Vladimir Putin travels to Belarus on Monday to meet the Belarusian leader, Alexander Lukashenko, as fears grow in Kyiv that Moscow is pushing its closest ally to join a new ground offensive against Ukraine.

This was reported by the Guardian.

In the run-up to the meeting, which will be Putin’s first visit to Belarus since 2019, Lukashenko said the two leaders would discuss the “military-political situation” in the region as well as economic cooperation.

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The Belarusian strongman, who oversaw a violent crackdown on anti-government protesters in 2020, stressed that his country’s “sovereignty and independence” was not up for debate, as observers believe that Putin’s visit serves to pull Belarus into the war in Ukraine.

“I would like to emphasise this feature once again: no one, except us, governs Belarus,” Lukashenko said in a statement published by the presidential press service. “We must always proceed from the fact that we are a sovereign state and independent.”

Ukraine will be closely monitoring the talks. Last week, several Ukrainian military commanders said Russia may try another attempt at invading the country from the north.

The president, Volodymyr Zelenskiy, said on Sunday that Ukraine was ready for “all possible defence scenarios” against Moscow and its ally.

“Protecting our border, both with Russia and Belarus, is our constant priority,” Zelenskiy said after a meeting with Ukraine’s top military command. “We are preparing for all possible defence scenarios.”

Lukashenko has previously allowed the Kremlin to use his country as a platform to send tens of thousands of Russian troops into Ukraine, while Russian war jets have taken off from Belarusian bases.

But Lukashenko has not joined the war directly or sent his own troops into the fight, at times even subtly criticising the invasion, saying he felt the conflict was “dragging on”.

A series of military drills held with Russia on Belarus’s border over the last month have once again raised fears that Belarus is about to enter the fray.

Hours before Putin’s planned visit, the Belarusian defence ministry announced the completion of the latest snap military drills, which Lukashenko had ordered to check the “combat readiness” of the nation’s army.

“Putin’s visit to Minsk could indicate that Putin is trying to set conditions for … a renewed offensive against Ukraine – possibly against northern Ukraine or Kyiv – in winter 2023,” the Institute for the Study of War (ISW), a US-based thinktank, said in a report last week.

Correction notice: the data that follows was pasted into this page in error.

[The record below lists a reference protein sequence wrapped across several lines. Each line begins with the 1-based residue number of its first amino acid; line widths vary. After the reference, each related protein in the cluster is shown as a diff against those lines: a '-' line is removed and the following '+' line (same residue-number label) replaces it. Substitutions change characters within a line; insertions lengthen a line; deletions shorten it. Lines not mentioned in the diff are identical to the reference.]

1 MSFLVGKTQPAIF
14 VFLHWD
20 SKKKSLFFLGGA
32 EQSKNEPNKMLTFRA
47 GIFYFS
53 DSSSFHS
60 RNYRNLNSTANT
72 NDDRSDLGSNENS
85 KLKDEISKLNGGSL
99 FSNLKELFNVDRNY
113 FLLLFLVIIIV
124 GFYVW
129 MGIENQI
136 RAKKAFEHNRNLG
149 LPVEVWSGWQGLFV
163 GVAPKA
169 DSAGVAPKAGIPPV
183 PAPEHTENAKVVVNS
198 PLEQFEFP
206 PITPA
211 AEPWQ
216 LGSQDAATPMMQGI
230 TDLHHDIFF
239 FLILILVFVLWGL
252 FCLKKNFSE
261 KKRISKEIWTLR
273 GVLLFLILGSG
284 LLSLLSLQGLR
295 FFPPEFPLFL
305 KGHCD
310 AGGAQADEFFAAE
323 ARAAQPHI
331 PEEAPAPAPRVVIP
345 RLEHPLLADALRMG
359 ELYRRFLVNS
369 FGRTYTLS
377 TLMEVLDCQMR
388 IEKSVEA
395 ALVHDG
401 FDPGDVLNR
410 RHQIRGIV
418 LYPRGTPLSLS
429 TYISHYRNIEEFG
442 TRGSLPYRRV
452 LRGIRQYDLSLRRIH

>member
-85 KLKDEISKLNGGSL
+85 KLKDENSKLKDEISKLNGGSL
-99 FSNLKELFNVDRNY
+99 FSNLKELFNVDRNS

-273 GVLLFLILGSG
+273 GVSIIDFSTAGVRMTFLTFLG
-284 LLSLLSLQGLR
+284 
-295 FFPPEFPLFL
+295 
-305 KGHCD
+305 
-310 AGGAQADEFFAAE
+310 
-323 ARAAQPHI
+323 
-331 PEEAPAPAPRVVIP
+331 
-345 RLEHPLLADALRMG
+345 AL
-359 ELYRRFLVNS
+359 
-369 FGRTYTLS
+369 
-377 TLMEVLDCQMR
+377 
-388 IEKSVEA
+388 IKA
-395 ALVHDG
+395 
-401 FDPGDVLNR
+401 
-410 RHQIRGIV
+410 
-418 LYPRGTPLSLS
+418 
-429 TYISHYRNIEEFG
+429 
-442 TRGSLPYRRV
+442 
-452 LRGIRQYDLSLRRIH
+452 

Experts remain sceptical about the chance of Belarusian troops, considered relatively weak, entering Ukraine, even if Putin is pushing for it. Some analysts have proposed that Lukashenko’s recent manoeuvres were a ploy designed by Moscow to tie up Ukrainian forces near the border to prevent their deployment to other areas.

“Belarusian forces remain extremely unlikely to invade Ukraine without a Russian strike force. It is far from clear that Lukashenko would commit Belarusian forces to fight in Ukraine even alongside Russian troops,” ISW’s report said.

Artyom Shraibman, a Belarusian political analyst and non-resident scholar at the Carnegie Endowment for International Peace, said any direct involvement of Belarus in Ukraine could present a political risk for Lukashenko, who survived a protest movement in 2020.

“Participation in this war would be extremely unpopular, all available polls show that more than 90% of Belarusians do not want to send their army there,” Shraibman said. “And this includes supporters of Lukashenko and the pro-Russia part of society.”

But Shraibman warned that while Lukashenko would try to resist, his position could change in the future. “For now, Putin seems content with everything that Lukashenko has given him. But if he demands direct involvement from Lukashenko in the war, I cannot bet that he will be successful in resisting for ever.”